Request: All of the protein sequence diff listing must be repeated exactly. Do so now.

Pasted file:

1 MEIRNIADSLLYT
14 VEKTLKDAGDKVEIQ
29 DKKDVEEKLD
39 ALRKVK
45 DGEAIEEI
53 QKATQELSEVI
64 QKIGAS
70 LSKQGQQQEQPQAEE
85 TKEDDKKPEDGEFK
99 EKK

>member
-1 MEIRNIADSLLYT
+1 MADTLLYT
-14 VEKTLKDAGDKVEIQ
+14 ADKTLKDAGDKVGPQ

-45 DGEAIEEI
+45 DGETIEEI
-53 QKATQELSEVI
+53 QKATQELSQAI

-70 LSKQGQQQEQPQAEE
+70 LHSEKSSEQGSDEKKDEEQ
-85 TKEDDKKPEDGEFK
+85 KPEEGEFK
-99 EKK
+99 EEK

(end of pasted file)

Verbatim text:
1 MEIRNIADSLLYT
14 VEKTLKDAGDKVEIQ
29 DKKDVEEKLD
39 ALRKVK
45 DGEAIEEI
53 QKATQELSEVI
64 QKIGAS
70 LSKQGQQQEQPQAEE
85 TKEDDKKPEDGEFK
99 EKK

>member
-1 MEIRNIADSLLYT
+1 MADTLLYT
-14 VEKTLKDAGDKVEIQ
+14 ADKTLKDAGDKVGPQ

-45 DGEAIEEI
+45 DGETIEEI
-53 QKATQELSEVI
+53 QKATQELSQAI

-70 LSKQGQQQEQPQAEE
+70 LHSEKSSEQGSDEKKDEEQ
-85 TKEDDKKPEDGEFK
+85 KPEEGEFK
-99 EKK
+99 EEK